We are only able to provide the material on the Mondaq (and its affiliate sites) site free to site visitors because we can pass on information about the pages that users are viewing and the personal information users provide to us (e.g. email addresses) to reputable contributing firms such as law firms who author those pages. We do not sell or rent information to anyone else other than the authors of those pages, who may change from time to time. Should you wish us not to disclose your details to any of these parties, please tick the box above or tick the box marked "Opt out of Registration Information Disclosure" on the Your Profile page. We and our author organisations may only contact you via email or other means if you allow us to do so. Users can opt out of contact when they register on the site, or send an email to with “no disclosure” in the subject heading

Mondaq News Alerts

In order to receive Mondaq News Alerts, users have to complete a separate registration form. This is a personalised service where users choose regions and topics of interest and we send it only to those users who have requested it. Users can stop receiving these Alerts by going to the Mondaq News Alerts page and deselecting all interest areas. In the same way users can amend their personal preferences to add or remove subject areas.


A cookie is a small text file written to a user’s hard drive that contains an identifying user number. The cookies do not contain any personal information about users. We use the cookie so users do not have to log in every time they use the service and the cookie will automatically expire if you do not visit the Mondaq website (or its affiliate sites) for 12 months. We also use the cookie to personalise a user's experience of the site (for example to show information specific to a user's region). As the Mondaq sites are fully personalised and cookies are essential to its core technology the site will function unpredictably with browsers that do not support cookies - or where cookies are disabled (in these circumstances we advise you to attempt to locate the information you require elsewhere on the web). However if you are concerned about the presence of a Mondaq cookie on your machine you can also choose to expire the cookie immediately (remove it) by selecting the 'Log Off' menu option as the last thing you do when you use the site.

Some of our business partners may use cookies on our site (for example, advertisers). However, we have no access to or control over these cookies and we are not aware of any at present that do so.

Log Files

We use IP addresses to analyse trends, administer the site, track movement, and gather broad demographic information for aggregate use. IP addresses are not linked to personally identifiable information.


This web site contains links to other sites. Please be aware that Mondaq (or its affiliate sites) are not responsible for the privacy practices of such other sites. We encourage our users to be aware when they leave our site and to read the privacy statements of these third party sites. This privacy statement applies solely to information collected by this Web site.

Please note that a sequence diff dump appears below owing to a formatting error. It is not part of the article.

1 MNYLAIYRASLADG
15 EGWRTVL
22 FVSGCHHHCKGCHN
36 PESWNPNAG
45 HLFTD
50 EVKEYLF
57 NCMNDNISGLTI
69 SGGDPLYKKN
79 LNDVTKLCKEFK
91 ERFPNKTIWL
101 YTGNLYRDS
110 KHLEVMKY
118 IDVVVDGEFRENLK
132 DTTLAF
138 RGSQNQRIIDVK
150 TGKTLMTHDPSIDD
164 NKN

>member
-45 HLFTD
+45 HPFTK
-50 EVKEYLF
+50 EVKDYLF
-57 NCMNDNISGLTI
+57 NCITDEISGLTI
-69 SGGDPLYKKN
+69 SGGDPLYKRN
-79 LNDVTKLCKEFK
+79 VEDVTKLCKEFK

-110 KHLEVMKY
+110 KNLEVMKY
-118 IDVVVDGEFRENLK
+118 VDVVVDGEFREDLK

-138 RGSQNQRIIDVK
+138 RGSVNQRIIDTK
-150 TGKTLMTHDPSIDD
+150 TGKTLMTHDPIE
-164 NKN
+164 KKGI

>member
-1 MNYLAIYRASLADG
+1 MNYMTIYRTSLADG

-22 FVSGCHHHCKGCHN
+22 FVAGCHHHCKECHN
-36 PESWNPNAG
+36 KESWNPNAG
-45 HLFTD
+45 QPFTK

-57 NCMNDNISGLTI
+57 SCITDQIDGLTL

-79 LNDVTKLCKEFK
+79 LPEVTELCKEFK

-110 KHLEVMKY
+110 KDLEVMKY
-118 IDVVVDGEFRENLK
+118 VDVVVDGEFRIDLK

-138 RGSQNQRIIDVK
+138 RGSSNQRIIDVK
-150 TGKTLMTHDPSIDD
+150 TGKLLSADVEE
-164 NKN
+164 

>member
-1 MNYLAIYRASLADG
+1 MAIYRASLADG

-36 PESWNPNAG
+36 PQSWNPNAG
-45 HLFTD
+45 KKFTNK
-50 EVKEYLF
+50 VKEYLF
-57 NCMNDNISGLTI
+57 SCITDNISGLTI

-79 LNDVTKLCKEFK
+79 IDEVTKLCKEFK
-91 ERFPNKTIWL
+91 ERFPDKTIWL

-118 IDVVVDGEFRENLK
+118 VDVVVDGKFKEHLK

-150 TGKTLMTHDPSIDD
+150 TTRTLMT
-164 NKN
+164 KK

Surveys & Contests

From time-to-time our site requests information from users via surveys or contests. Participation in these surveys or contests is completely voluntary and the user therefore has a choice whether or not to disclose any information requested. Information requested may include contact information (such as name and delivery address), and demographic information (such as postcode, age level). Contact information will be used to notify the winners and award prizes. Survey information will be used for purposes of monitoring or improving the functionality of the site.


If a user elects to use our referral service for informing a friend about our site, we ask them for the friend’s name and email address. Mondaq stores this information and may contact the friend to invite them to register with Mondaq, but they will not be contacted more than once. The friend may contact Mondaq to request the removal of this information from our database.


This website takes every reasonable precaution to protect our users’ information. When users submit sensitive information via the website, your information is protected using firewalls and other security technology. If you have any questions about the security at our website, you can send an email to

Correcting/Updating Personal Information

If a user’s personally identifiable information changes (such as postcode), or if a user no longer desires our service, we will endeavour to provide a way to correct, update or remove that user’s personal data provided to us. This can usually be done at the “Your Profile” page or by sending an email to

Notification of Changes

If we decide to change our Terms & Conditions or Privacy Policy, we will post those changes on our site so our users are always aware of what information we collect, how we use it, and under what circumstances, if any, we disclose it. If at any point we decide to use personally identifiable information in a manner different from that stated at the time it was collected, we will notify users by way of an email. Users will have a choice as to whether or not we use their information in this different manner. We will use information in accordance with the privacy policy under which the information was collected.

How to contact Mondaq

You can contact us with comments or queries at

If for some reason you believe Mondaq Ltd. has not adhered to these principles, please notify us by e-mail at and we will use commercially reasonable efforts to determine and correct the problem promptly.